A corollary to Hooker's account is that laws of the special sciences are all condition-dependent, dependent on the relevant dynamical constraint conditions obtaining (Philosophy of Complex Systems, ch. 27). Nomological condition-dependence makes clear the distinction between genuine, but limited, laws and accidental generalisations, however broad in scope. The authors' saying that they all hold only ceteris paribus does not make that distinction. Given the causal completeness of physics that the authors accept, it must be dynamics itself that (conditionally) entails that multiple realisation occurs, just as it entails that new dynamical entities (conditionally) emerge. For Hooker, strictly speaking, a precursor to naturalised functional reduction is requiring that properties are clarified through mixed ontological-functional re-analyses (effectively defining causal role functionalism for the authors) and are regimented, as the authors also contend, into determinable/determinate hierarchies that match up functional sub-types with dynamical process sub-types, representing two further parallels between the two expositions. In both these cases and the genetics example Hooker's constructions were initiated in Part III of an earlier trilogy on reduction.[2] For their part, the authors refer (p. 27) only to Part I and only to dismiss it as a progenitor of later causal role functionalist reduction.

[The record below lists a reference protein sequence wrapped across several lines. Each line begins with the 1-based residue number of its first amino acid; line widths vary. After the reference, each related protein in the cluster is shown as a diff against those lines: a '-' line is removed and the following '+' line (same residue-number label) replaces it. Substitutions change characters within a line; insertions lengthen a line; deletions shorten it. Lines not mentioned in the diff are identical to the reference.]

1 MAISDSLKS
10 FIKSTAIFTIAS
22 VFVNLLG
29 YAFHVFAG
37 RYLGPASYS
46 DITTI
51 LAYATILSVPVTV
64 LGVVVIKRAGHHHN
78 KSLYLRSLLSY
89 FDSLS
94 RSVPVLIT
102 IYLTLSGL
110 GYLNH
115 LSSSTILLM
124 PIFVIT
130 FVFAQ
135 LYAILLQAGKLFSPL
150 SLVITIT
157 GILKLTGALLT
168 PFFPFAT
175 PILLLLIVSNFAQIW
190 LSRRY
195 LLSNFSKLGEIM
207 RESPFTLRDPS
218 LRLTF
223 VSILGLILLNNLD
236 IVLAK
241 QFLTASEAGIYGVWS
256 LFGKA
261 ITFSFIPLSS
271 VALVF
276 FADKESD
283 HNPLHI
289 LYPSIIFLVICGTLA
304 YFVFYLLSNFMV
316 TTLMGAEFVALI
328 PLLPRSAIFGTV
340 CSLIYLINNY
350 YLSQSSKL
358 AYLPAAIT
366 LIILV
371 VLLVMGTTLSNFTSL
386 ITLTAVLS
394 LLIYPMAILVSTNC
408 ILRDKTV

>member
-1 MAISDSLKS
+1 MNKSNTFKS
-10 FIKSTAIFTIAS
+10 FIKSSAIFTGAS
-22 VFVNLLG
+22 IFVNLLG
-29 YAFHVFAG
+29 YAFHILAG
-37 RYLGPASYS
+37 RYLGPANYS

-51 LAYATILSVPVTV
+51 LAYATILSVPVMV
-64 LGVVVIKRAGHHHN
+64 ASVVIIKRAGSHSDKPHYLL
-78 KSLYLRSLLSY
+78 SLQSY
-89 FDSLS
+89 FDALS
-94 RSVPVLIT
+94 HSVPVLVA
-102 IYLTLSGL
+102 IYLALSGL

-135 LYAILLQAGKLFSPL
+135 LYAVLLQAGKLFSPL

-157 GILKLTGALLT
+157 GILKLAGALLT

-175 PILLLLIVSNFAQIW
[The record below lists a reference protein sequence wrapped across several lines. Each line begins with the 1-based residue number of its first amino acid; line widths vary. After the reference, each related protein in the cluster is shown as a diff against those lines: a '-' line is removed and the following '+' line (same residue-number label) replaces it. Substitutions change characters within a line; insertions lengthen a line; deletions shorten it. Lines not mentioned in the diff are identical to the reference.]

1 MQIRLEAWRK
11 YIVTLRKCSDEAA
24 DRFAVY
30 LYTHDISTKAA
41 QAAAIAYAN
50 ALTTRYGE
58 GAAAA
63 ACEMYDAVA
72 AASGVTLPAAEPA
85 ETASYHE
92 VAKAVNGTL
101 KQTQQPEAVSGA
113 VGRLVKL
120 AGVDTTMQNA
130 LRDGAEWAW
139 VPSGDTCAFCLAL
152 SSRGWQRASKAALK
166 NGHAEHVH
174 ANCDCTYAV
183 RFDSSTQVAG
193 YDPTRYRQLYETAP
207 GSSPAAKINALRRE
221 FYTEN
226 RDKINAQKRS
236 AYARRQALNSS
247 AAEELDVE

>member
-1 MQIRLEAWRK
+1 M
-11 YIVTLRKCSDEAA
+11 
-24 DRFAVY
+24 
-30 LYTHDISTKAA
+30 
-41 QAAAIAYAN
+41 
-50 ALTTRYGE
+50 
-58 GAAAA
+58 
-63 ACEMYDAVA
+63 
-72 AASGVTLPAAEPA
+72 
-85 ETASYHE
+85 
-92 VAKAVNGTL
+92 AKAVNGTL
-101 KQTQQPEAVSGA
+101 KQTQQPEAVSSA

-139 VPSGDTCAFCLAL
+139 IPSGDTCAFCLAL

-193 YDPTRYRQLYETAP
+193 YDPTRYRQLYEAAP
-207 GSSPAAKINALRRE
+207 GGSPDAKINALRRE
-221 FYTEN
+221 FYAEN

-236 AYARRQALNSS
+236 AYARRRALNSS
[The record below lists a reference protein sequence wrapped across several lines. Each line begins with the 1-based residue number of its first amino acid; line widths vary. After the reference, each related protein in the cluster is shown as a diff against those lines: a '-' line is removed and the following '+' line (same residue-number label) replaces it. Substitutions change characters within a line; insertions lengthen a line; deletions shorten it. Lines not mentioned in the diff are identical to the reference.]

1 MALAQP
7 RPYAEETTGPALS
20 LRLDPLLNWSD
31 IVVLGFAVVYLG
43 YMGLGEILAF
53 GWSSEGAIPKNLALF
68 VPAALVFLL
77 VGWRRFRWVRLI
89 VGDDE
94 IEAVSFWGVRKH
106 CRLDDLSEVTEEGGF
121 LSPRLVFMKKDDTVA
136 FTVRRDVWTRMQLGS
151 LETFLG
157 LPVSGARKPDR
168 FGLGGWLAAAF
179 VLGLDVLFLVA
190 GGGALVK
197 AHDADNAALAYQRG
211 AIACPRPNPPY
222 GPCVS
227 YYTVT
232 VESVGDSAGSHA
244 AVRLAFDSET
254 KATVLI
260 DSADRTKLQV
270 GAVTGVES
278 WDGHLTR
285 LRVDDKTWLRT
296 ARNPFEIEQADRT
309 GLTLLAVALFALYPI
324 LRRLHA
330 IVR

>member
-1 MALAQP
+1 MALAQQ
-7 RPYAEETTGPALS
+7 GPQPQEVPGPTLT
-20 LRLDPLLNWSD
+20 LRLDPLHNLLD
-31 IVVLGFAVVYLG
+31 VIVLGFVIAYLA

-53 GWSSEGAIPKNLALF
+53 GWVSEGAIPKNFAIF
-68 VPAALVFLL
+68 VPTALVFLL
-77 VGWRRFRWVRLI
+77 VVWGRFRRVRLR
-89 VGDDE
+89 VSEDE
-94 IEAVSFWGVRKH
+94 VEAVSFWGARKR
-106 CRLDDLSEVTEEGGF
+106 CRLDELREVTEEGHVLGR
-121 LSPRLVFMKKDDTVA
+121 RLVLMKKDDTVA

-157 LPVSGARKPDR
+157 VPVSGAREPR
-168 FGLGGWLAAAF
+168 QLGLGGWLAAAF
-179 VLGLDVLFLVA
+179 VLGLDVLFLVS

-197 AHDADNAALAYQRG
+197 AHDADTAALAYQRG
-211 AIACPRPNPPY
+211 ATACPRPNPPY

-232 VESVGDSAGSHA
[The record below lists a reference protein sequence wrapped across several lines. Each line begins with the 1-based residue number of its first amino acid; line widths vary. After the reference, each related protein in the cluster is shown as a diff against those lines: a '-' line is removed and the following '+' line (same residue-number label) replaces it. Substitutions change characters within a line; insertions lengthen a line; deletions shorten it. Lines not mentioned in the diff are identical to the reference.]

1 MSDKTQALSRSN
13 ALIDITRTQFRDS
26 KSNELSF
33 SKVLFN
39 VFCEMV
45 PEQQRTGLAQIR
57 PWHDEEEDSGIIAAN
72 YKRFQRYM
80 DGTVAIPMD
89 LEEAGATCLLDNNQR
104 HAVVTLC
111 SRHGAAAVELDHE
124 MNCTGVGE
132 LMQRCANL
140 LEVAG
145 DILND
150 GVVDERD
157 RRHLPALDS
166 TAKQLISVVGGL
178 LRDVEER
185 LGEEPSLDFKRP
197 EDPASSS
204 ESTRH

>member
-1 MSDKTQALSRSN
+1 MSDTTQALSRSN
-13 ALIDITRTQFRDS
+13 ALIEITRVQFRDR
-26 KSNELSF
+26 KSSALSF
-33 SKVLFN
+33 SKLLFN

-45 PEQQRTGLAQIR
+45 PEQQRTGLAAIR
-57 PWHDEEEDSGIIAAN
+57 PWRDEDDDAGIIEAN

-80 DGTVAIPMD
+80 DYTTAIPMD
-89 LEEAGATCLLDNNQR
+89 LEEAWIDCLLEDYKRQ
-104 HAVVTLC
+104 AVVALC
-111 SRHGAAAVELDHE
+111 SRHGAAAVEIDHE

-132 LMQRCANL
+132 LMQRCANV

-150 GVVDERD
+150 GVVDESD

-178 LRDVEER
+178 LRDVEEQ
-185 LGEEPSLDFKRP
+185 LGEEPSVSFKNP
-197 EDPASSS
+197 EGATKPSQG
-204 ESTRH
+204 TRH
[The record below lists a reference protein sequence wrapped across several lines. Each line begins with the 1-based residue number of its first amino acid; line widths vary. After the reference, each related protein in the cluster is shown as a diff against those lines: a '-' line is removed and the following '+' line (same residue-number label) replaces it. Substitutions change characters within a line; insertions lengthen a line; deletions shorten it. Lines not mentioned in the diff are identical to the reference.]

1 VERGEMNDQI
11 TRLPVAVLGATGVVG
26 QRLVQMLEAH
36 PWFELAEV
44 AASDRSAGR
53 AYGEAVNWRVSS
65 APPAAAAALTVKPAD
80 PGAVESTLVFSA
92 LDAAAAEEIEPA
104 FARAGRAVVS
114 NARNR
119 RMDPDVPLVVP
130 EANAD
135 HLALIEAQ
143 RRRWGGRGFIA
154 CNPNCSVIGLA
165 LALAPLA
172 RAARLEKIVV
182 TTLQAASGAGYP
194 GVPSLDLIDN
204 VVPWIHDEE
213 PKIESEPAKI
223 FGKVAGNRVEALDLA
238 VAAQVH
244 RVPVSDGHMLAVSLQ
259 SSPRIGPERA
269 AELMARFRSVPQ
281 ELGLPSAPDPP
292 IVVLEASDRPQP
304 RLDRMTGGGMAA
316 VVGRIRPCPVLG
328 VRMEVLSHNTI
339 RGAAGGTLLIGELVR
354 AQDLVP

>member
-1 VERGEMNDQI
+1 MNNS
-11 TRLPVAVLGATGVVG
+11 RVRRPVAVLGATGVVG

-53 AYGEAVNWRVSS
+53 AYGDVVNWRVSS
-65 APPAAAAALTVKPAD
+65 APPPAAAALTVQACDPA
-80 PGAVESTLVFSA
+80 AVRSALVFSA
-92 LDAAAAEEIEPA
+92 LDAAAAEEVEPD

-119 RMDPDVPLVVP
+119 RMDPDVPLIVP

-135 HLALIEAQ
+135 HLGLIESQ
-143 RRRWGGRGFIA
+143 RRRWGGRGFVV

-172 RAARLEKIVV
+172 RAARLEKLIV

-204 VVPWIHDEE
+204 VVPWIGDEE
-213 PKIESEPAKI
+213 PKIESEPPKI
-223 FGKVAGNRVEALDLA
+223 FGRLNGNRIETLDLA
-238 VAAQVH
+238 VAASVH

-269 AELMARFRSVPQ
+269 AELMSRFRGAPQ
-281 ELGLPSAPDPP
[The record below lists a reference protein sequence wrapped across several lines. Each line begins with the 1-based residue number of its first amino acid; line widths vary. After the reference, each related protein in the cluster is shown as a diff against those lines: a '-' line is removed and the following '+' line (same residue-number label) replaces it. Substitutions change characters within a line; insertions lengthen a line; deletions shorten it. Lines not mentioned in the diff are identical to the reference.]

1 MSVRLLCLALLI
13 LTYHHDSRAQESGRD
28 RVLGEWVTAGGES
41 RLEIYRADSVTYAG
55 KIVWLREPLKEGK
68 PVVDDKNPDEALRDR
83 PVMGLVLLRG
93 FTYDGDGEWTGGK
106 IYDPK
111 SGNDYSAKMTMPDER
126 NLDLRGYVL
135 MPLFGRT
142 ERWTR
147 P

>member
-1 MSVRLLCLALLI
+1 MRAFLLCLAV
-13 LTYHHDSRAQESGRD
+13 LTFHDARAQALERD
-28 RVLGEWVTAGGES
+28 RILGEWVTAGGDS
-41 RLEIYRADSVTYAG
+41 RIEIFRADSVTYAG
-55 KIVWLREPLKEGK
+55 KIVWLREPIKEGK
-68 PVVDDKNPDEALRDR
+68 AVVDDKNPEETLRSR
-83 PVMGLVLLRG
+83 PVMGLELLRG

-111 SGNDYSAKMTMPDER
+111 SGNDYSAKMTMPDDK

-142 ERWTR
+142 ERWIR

The authors find no explicit role for (dynamically) irreducible constraints and eschew use of mixed ontological-functional analyses as causal role functionalism. Instead they develop their own causal (but evidently not causal role) theory of properties (ch. 2) and suppose that it supports them in both these stands. According to their chapter 2, properties are something like stable structures of causal potentia or capacities, the capacities to bring about particular causal effects in particular environments under particular stimuli (cf. field theory). The discussion above then raises in a sharpened form these issues: